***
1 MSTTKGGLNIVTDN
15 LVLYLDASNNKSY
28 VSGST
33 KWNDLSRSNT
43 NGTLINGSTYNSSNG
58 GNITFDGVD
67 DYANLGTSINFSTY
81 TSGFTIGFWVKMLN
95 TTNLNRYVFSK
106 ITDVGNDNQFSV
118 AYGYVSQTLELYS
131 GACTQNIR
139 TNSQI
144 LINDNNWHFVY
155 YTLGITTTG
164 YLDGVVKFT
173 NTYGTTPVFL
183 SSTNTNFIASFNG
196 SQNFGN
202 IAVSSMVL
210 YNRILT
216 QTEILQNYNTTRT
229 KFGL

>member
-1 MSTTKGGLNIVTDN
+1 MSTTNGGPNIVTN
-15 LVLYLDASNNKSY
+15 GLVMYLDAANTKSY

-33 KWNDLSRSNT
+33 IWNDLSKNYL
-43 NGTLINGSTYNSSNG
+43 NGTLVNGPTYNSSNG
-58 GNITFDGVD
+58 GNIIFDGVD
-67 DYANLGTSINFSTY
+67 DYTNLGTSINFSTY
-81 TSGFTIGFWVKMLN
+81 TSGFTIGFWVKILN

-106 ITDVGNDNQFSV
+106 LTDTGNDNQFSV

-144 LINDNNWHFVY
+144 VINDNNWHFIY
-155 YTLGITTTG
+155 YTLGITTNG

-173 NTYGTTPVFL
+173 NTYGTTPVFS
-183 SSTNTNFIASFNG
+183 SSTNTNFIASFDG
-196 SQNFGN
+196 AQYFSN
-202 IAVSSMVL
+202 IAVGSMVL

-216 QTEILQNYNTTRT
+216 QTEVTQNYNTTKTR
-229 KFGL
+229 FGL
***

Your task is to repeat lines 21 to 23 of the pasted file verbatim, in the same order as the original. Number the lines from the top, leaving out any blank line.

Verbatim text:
210 YNRILT
216 QTEILQNYNTTRT
229 KFGL